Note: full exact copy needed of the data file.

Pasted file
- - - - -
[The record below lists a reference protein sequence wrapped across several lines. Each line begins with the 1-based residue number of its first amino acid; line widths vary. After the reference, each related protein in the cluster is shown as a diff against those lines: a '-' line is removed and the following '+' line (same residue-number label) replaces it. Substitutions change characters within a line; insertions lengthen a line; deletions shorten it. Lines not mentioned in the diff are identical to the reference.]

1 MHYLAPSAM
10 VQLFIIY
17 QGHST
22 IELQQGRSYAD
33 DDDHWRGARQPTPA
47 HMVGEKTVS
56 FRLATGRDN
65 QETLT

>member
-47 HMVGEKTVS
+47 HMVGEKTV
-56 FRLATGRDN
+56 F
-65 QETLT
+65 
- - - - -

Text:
[The record below lists a reference protein sequence wrapped across several lines. Each line begins with the 1-based residue number of its first amino acid; line widths vary. After the reference, each related protein in the cluster is shown as a diff against those lines: a '-' line is removed and the following '+' line (same residue-number label) replaces it. Substitutions change characters within a line; insertions lengthen a line; deletions shorten it. Lines not mentioned in the diff are identical to the reference.]

1 MHYLAPSAM
10 VQLFIIY
17 QGHST
22 IELQQGRSYAD
33 DDDHWRGARQPTPA
47 HMVGEKTVS
56 FRLATGRDN
65 QETLT

>member
-47 HMVGEKTVS
+47 HMVGEKTV
-56 FRLATGRDN
+56 F
-65 QETLT
+65 